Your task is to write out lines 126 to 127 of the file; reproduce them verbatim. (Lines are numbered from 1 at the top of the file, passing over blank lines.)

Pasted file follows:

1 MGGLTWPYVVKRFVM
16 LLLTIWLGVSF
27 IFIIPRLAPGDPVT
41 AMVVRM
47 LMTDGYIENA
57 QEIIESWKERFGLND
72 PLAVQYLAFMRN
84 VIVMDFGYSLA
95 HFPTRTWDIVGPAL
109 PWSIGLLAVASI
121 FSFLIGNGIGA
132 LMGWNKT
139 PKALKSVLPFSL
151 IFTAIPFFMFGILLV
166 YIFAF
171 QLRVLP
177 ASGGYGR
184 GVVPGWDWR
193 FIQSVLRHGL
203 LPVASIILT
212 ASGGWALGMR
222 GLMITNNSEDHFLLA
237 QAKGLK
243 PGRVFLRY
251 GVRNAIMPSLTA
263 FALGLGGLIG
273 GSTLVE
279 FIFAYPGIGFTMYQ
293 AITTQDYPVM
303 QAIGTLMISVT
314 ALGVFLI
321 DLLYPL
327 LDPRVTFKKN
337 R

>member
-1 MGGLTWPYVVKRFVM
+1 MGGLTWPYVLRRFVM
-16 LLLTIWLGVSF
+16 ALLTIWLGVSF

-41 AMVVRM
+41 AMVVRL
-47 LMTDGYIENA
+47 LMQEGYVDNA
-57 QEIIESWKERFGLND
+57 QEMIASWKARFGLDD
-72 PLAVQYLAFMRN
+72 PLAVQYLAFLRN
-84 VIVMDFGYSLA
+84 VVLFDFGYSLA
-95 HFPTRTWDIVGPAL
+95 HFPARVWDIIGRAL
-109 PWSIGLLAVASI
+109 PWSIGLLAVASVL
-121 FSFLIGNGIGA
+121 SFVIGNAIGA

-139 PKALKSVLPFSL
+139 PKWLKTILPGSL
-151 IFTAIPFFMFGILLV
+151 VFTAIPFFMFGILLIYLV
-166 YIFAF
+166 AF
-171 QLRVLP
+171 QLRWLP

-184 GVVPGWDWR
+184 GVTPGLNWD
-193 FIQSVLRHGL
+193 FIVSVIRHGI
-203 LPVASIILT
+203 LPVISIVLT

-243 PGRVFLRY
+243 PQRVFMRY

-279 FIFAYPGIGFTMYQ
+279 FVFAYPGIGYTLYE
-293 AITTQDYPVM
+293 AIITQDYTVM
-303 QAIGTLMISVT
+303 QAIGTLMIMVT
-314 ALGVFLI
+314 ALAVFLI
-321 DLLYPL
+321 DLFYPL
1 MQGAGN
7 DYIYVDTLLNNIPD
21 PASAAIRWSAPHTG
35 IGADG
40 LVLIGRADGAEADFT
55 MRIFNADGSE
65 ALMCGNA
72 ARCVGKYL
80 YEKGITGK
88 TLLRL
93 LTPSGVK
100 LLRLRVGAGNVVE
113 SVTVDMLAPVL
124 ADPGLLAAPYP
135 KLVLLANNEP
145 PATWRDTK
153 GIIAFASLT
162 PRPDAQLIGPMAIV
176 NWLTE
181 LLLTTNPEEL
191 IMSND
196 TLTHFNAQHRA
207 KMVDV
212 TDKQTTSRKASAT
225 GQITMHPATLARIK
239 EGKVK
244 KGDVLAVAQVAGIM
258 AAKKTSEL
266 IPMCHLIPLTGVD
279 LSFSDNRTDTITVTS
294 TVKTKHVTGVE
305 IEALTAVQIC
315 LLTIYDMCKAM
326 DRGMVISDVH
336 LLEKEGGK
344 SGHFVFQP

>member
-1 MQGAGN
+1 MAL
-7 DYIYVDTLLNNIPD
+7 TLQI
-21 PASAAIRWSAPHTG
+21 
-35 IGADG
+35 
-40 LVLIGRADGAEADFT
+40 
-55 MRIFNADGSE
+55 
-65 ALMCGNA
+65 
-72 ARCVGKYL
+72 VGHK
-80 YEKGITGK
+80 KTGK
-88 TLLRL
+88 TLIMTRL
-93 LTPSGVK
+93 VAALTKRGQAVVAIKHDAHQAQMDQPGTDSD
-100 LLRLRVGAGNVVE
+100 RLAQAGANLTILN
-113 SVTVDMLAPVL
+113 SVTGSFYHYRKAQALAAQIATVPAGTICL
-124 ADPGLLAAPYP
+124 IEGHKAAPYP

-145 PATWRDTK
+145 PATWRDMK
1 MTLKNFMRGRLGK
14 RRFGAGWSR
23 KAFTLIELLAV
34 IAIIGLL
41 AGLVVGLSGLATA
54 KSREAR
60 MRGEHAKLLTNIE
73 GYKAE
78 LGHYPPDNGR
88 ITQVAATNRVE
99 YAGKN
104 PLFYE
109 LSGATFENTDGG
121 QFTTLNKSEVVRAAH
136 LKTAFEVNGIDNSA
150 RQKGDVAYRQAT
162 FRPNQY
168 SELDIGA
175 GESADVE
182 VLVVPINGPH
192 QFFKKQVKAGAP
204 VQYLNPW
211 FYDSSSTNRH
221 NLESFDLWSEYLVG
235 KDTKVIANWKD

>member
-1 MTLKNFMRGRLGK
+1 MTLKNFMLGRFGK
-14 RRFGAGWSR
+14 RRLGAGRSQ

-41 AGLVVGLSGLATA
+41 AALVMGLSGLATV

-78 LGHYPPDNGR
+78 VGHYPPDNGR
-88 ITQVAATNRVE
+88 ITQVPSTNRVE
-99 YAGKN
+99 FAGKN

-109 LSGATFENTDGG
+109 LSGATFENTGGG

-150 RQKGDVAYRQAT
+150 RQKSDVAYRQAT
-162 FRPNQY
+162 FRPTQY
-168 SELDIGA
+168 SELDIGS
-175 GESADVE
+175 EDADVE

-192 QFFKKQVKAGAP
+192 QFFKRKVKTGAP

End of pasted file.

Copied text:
+35 
-40 LVLIGRADGAEADFT